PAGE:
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Lincoln County News
May 13, 1999

"LifeLines" My journal about living with cancer

by Sandy Labaree

This journal submission describes my TV appearance, and how pure adrenaline comes to the rescue during my speech at the Living With Cancer Conference. Lurk redeems himself by ending the mouse invasion.

April 29, 1999: Today is Lurk's 15th birthday and he received a surprise gift. After diligently standing guard by our basement door, Lurk's patience has been rewarded. Around 10 pm., Ben and I heard a loud thump and we rushed out to find Lurk trotting down the hallway with a mouthful of dead mouse. Lurk was quite pleased with himself and obviously feeling vindicated after last week's mouse hunting failures. Ben then praised Lurk profusely, coaxing him to release his prize, so we could dispose of it.

April 30, 1999: Ben and I have been invited to Bar Harbor this weekend to help our friend, Marian, open her Victorian inn for the season. Each year, Marian hosts an opening and closing weekend for her friends. I am too tired to travel up today, so we decide to go tomorrow and come back early Sun. We have also postponed the restaurant review to Sunday. As we are getting ready for bed tonight, we hear a tremendous crash in the hallway. Lurk appears with another mouthful of mouse! I hope this is the last of the mouse invasion, although it has certainly revitalized Lurk. Senior Feline has found a new lease on life.

May 2, 1999: Ben and I had a quick trip to Bar Harbor. It was a warm Spring weekend and we enjoyed the drive. All of the trees were budding in that bright green color that you only see in early May. We had a nice visit with Marian and enjoyed her Sat. night party which always features lobsters caught by her son, Stephen, a local lobsterman. After a leisurely breakfast at Jordan's, Bar Harbor's local breakfast hang-out, Ben and I took the scenic route home through the rolling farm country of Searsmont and Union, a pleasant break from Route 1 traffic.

Tonight, Paul and Sue travel with us to Graziano's for the weekly restaurant review. Paul has called ahead for advance seating and when we arrive, we are taken to our table within minutes. We have decided in advance that we will order the Shrimp Scampi Calabrese, a wonderful entree that used to be on Graziano's menu years ago. It is no longer on the menu, but at our last visit, the waitress says the kitchen will make it to order.

Paul and Sue order the Scampi in white sauce, and Ben and I choose the red (marinara) sauce. The ingredients are the same: huge gulf shrimp, prosciutto, fresh mushrooms, black olives and roasted red pepper served on a bed of pasta. It is every bit as good as we remembered, but so huge that I take home half of it. I also delight in Graziano's salads. Though made with non-descript iceberg lettuce, the homemade Italian dressing is to die for. The dressing is also available in pints, quarts and gallons, and next time, I'll order some to go.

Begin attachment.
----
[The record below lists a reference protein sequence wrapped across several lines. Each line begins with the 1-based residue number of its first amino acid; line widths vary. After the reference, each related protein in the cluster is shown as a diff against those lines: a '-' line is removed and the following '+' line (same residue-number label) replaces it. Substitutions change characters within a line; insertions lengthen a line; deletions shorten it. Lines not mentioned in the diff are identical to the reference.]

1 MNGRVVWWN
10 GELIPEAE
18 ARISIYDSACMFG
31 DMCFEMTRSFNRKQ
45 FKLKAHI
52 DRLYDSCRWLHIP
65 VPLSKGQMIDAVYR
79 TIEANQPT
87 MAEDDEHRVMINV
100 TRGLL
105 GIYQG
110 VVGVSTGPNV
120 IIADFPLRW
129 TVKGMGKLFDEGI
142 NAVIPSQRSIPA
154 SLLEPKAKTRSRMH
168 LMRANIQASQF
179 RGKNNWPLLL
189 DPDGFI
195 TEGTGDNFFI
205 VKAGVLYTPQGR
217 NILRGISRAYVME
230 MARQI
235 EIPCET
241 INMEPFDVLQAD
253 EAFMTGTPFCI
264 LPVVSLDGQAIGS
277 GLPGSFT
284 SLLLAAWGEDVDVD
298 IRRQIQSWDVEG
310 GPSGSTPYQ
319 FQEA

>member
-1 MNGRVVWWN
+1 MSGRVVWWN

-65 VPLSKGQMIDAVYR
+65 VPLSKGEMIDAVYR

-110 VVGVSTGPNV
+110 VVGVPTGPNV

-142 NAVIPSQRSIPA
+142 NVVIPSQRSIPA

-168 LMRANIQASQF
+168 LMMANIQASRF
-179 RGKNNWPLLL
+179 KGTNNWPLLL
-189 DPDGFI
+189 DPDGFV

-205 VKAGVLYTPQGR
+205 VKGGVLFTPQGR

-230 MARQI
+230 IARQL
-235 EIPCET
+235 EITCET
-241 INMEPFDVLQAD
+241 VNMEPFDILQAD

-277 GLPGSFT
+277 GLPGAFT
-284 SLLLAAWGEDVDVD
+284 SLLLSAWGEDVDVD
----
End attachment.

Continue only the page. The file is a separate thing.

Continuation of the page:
May 3, 1999: I am looking forward to this week with both excitement and dread. I am very excited about appearing on Jim Crocker's TV show tomorrow and speaking at the Living With Cancer Conference on Thursday, but I dread my lack of energy and stamina. I pray that I can hold up through this very full week.

I start the morning at Tom's office for my Aredia IV infusion. Cindy is in charge of my IV today and as usual, has it off and running right on schedule. Tom is on vacation this week, so Cindy checks my vital signs and makes sure I am not having any problems.

The results of my first set of blood tests for the clinical trial have come back. Cindy has faxed them to my doctors at Dana Farber. She gives me a copy of the test results and we look them over. Cindy is not familiar with the tests as they are not routinely ordered. They are immunity tests with blood components called natural killer cells, helper cells, suppresser cells, T and B cells, in addition to more familiar terms like lymphocytes. I am within normal ranges except for a lower than normal number of helper cells. Cindy says it looks like my immune system is healthy according to this report. I plan to call Chris from the cancer vaccine trial this week to see if I have passed this first set of tests.

After my treatment today, I attend two meetings. Not being able to choose between the Wiscasset Fair or the Wiscasset Area Guide Book, I foolishly attend both meetings and arrive home exhausted.

May 4, 1999: Today, I am appearing on Jim Crocker's Lunch Break TV show to promote the Living With Cancer Conference. I drive to Brunswick to pick up my friend and fellow support group member, Chuck, who will be joining me on the show. He plans to emphasize the importance of cancer education and promote the Conference workshops. He has attended nine previous Conferences and also served on the patient panel.